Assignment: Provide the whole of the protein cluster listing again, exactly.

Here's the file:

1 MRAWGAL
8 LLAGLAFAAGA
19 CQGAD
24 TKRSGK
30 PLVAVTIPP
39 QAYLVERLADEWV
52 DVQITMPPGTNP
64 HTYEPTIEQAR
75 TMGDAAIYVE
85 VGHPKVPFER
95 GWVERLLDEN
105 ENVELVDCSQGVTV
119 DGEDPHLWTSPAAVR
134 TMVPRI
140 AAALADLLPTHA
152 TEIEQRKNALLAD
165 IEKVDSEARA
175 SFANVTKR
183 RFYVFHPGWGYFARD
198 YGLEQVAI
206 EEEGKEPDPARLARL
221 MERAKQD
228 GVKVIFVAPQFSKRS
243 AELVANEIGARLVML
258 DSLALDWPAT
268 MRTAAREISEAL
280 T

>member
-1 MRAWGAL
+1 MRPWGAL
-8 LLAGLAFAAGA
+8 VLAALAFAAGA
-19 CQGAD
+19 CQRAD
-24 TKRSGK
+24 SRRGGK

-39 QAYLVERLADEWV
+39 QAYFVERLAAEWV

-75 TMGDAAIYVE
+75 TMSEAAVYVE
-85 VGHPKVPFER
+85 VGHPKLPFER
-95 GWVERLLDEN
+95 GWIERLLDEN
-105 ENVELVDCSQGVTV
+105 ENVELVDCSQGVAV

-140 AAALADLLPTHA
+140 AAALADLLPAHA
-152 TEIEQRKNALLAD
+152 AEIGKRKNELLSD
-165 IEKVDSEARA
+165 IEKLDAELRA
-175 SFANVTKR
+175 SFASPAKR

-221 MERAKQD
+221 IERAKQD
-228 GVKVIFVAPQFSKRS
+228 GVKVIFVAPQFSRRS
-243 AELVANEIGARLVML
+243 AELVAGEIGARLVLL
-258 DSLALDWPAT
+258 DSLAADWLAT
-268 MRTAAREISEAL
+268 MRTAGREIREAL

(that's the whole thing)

1 MRAWGAL
8 LLAGLAFAAGA
19 CQGAD
24 TKRSGK
30 PLVAVTIPP
39 QAYLVERLADEWV
52 DVQITMPPGTNP
64 HTYEPTIEQAR
75 TMGDAAIYVE
85 VGHPKVPFER
95 GWVERLLDEN
105 ENVELVDCSQGVTV
119 DGEDPHLWTSPAAVR
134 TMVPRI
140 AAALADLLPTHA
152 TEIEQRKNALLAD
165 IEKVDSEARA
175 SFANVTKR
183 RFYVFHPGWGYFARD
198 YGLEQVAI
206 EEEGKEPDPARLARL
221 MERAKQD
228 GVKVIFVAPQFSKRS
243 AELVANEIGARLVML
258 DSLALDWPAT
268 MRTAAREISEAL
280 T

>member
-1 MRAWGAL
+1 MRPWGAL
-8 LLAGLAFAAGA
+8 VLAALAFAAGA
-19 CQGAD
+19 CQRAD
-24 TKRSGK
+24 SRRGGK

-39 QAYLVERLADEWV
+39 QAYFVERLAAEWV

-75 TMGDAAIYVE
+75 TMSEAAVYVE
-85 VGHPKVPFER
+85 VGHPKLPFER
-95 GWVERLLDEN
+95 GWIERLLDEN
-105 ENVELVDCSQGVTV
+105 ENVELVDCSQGVAV

-140 AAALADLLPTHA
+140 AAALADLLPAHA
-152 TEIEQRKNALLAD
+152 AEIGKRKNELLSD
-165 IEKVDSEARA
+165 IEKLDAELRA
-175 SFANVTKR
+175 SFASPAKR

-221 MERAKQD
+221 IERAKQD
-228 GVKVIFVAPQFSKRS
+228 GVKVIFVAPQFSRRS
-243 AELVANEIGARLVML
+243 AELVAGEIGARLVLL
-258 DSLALDWPAT
+258 DSLAADWLAT
-268 MRTAAREISEAL
+268 MRTAGREIREAL